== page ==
A year ago the idea that it would take seconds to create a photorealistic image of anything you could imagine by typing a few words would have sounded bonkers.
Text-to-image AI art generators StarryAI and Wombo Dream were fun, but they weren’t realistic. They offered more of a stylized, dream-like quality. Now we have tools like Midjouney, Stable Diffusion, and Dall-E 2 that turn words into any picture you can imagine.
Today, various AI video tools occupy a similar space as StarryAI did in the early days of image prompting. While none can take an idea and magically transform it into a fully produced movie or commercial, that reality is inevitable. The question is, how long will it be before we get there, and what tools can help marketers create video content in the meantime? The answer to the former is “probably a long way off”, but a number of video tools are emerging on the market showing glimpses of how AI can be used to take us from Text-to-Image to Text-to-Video.
Even Meta is betting on the technology with their yet-released Make-a-Video tool.
Runway ML is a video editing suite powered by AI from some of the creators of Stable Diffusion, one of the leading text-to-image generators, and they’ve been around for a while. Their newest release, however, is the one that will likely make them famous.
Gen-1 has a range of different features that all revolve around the concept of transforming an existing video by mapping a new visual concept or style overtop of it. Images can be prompted, it seems, in the system, but early beta users are reporting that the best results come from mapping an existing image – typically one generated in Midjourney – over a video to create a new result.
A walk to the store could become a walk to Mordor in Lord of the Rings, or perhaps something less dangerous, like a quick jaunt on the surface of the moon.
Here’s an early hands-on video from Karen X Cheng, the creative behind the AI-designed cover of Cosmo magazine.
The company also has a cryptic video on Twitter teasing another new release coming up later in March.
Marketer Takeaway: As the technology is rolled out to more and more users, it will become readily apparent that this tool opens up a whole new approach to creative filmmaking. Basic models can be transformed into entire scenes. Take a hodgepodge of stock videos and edit them together into a seamless video narrative in a singular visual style. Experimentation and creative thinking will be key to maximizing its potential in production.
On its surface, D-ID might look like another tool that provides a template for talking avatar heads to make sales pitches with computer-generated voices. It does do that, fairly well and economically.
Users can upload a photo, use an existing avatar, or generate an avatar with text-to-image in the platform. Then, the user either types text and selects an AI voice, or uploads an original audio file. The image and speech are then rendered as an animated video of the person speaking. We’re off to the races, the video can be embedded anywhere.
The interesting feature of D-ID is that you can upload a photo of anyone and have it speak. You could upload a photo of your CEO, for example, and use his recorded voice to present personalized one-to-one messages in a B2B scenario, or embed videos into presentations. With tools from companies like ElevenLabs, you can even synthesize your own voice or that of a spokesperson, making it quick and easy to generate videos with just text and a photo. We could have synthesized the real Colonel Sanders voice from archival footage for this example below, but don’t have the rights to use it.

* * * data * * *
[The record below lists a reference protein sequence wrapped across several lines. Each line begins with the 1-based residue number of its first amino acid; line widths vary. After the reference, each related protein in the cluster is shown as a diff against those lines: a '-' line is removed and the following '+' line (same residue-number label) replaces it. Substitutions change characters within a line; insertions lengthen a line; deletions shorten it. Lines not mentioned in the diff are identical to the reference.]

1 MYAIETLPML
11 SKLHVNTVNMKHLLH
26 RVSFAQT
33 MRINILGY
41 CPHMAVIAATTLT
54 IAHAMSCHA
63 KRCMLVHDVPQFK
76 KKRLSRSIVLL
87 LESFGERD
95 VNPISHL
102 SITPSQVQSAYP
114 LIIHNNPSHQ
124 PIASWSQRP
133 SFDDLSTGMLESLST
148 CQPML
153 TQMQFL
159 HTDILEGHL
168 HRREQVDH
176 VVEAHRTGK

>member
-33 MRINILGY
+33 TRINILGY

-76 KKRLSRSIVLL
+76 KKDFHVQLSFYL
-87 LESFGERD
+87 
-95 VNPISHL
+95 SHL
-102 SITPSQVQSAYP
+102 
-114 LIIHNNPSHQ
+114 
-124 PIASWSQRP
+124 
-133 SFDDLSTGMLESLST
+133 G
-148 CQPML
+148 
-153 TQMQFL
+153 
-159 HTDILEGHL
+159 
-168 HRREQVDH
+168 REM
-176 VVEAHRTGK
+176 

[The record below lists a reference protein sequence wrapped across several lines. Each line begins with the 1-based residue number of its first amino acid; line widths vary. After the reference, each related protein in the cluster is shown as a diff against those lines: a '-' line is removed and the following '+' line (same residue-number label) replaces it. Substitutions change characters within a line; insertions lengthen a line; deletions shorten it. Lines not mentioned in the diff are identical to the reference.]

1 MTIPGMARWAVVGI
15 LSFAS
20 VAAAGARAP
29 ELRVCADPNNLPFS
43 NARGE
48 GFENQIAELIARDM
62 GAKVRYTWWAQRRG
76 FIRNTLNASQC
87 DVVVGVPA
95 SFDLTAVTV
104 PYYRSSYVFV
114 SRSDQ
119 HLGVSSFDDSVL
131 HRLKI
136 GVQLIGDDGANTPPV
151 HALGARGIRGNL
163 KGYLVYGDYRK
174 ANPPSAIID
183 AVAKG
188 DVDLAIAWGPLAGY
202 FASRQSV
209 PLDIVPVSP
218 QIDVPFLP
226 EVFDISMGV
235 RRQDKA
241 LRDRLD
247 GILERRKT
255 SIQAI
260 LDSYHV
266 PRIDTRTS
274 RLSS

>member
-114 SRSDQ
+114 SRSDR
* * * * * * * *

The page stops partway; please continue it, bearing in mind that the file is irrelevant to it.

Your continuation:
One might also use an AI image generator like Midjourney for the avatar, as we did above.
For an in-depth walkthrough using a photorealistic avatar, here’s a great tutorial on YouTube.
Marketer Takeaway: D-ID can rapidly generate internal and external video communications. Try replicating yourself with a photo and a voice clone to make videos of yourself presenting material without actually presenting it. For social media, the platform can be used cleverly to create interesting content if executed strategically and creatively. Editing together multiple characters can also be used to generate conversations and narratives.
The SCS Collaborative AI Art Video
While other AI video tools exist, we’d be remiss to leave out our own mass collaboration experiment, turned around in a week of spare time, that combines over 120 AI art images built in a new Stable Diffusion tool called ControlNet, which generates images around an image prompt – like the Nike logo in this example.
We held an internal contest to encourage staff to learn AI art prompting and combined the results into a video montage with a fully AI-animated opening, and all other visuals you see created by AI.
For the introductory scene, we used an AI video tool called Kaiber, which diffuses one image into another in an animated video output.
While Kaiber currently delivers a dream-like animated feel, that’s exactly how the early image generators started before they refined into more and more lifelike visuals.
Marketer Takeaway: While it’s still early days, over the next few years we’ll see AI play a more important role in video production, lowering the cost of special effects and other post-production techniques, and bringing new tools to the average content creator, elevating the quality of content you might see coming from the latest social influencer you’ve brought onto your brand roster.
Also published on Medium.